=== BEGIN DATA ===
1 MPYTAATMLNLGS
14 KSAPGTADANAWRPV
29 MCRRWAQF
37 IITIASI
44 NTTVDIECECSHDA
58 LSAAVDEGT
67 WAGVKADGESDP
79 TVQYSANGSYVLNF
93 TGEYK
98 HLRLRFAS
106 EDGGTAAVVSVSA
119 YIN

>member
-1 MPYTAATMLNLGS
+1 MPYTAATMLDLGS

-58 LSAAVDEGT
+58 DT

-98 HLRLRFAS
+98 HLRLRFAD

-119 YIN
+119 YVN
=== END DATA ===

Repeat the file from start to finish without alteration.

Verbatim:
1 MPYTAATMLNLGS
14 KSAPGTADANAWRPV
29 MCRRWAQF
37 IITIASI
44 NTTVDIECECSHDA
58 LSAAVDEGT
67 WAGVKADGESDP
79 TVQYSANGSYVLNF
93 TGEYK
98 HLRLRFAS
106 EDGGTAAVVSVSA
119 YIN

>member
-1 MPYTAATMLNLGS
+1 MPYTAATMLDLGS

-58 LSAAVDEGT
+58 DT

-98 HLRLRFAS
+98 HLRLRFAD

-119 YIN
+119 YVN